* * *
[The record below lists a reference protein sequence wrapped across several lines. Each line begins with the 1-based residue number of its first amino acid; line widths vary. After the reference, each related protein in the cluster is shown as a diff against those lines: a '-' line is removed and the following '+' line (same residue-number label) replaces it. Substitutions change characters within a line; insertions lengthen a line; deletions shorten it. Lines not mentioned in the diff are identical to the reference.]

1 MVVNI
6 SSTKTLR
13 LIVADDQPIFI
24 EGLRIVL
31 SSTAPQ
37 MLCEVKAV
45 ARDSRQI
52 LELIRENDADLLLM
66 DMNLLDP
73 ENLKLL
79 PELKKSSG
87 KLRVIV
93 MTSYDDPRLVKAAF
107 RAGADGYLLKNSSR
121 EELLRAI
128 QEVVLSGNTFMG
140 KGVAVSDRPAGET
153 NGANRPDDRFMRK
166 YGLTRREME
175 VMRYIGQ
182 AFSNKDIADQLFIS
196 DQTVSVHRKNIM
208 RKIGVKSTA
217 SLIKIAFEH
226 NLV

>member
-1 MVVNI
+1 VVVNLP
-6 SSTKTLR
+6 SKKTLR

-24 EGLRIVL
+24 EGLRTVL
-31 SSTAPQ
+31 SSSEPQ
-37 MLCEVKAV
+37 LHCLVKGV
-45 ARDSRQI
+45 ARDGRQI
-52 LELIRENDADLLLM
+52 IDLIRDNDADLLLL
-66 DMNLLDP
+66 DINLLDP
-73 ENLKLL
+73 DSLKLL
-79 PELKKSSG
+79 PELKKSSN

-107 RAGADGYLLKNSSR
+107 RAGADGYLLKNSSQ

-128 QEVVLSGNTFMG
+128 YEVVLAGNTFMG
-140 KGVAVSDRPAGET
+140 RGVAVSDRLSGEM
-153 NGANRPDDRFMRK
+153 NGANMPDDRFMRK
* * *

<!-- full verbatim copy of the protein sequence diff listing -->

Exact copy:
[The record below lists a reference protein sequence wrapped across several lines. Each line begins with the 1-based residue number of its first amino acid; line widths vary. After the reference, each related protein in the cluster is shown as a diff against those lines: a '-' line is removed and the following '+' line (same residue-number label) replaces it. Substitutions change characters within a line; insertions lengthen a line; deletions shorten it. Lines not mentioned in the diff are identical to the reference.]

1 MVVNI
6 SSTKTLR
13 LIVADDQPIFI
24 EGLRIVL
31 SSTAPQ
37 MLCEVKAV
45 ARDSRQI
52 LELIRENDADLLLM
66 DMNLLDP
73 ENLKLL
79 PELKKSSG
87 KLRVIV
93 MTSYDDPRLVKAAF
107 RAGADGYLLKNSSR
121 EELLRAI
128 QEVVLSGNTFMG
140 KGVAVSDRPAGET
153 NGANRPDDRFMRK
166 YGLTRREME
175 VMRYIGQ
182 AFSNKDIADQLFIS
196 DQTVSVHRKNIM
208 RKIGVKSTA
217 SLIKIAFEH
226 NLV

>member
-1 MVVNI
+1 VVVNLP
-6 SSTKTLR
+6 SKKTLR

-24 EGLRIVL
+24 EGLRTVL
-31 SSTAPQ
+31 SSSEPQ
-37 MLCEVKAV
+37 LHCLVKGV
-45 ARDSRQI
+45 ARDGRQI
-52 LELIRENDADLLLM
+52 IDLIRDNDADLLLL
-66 DMNLLDP
+66 DINLLDP
-73 ENLKLL
+73 DSLKLL
-79 PELKKSSG
+79 PELKKSSN

-107 RAGADGYLLKNSSR
+107 RAGADGYLLKNSSQ

-128 QEVVLSGNTFMG
+128 YEVVLAGNTFMG
-140 KGVAVSDRPAGET
+140 RGVAVSDRLSGEM
-153 NGANRPDDRFMRK
+153 NGANMPDDRFMRK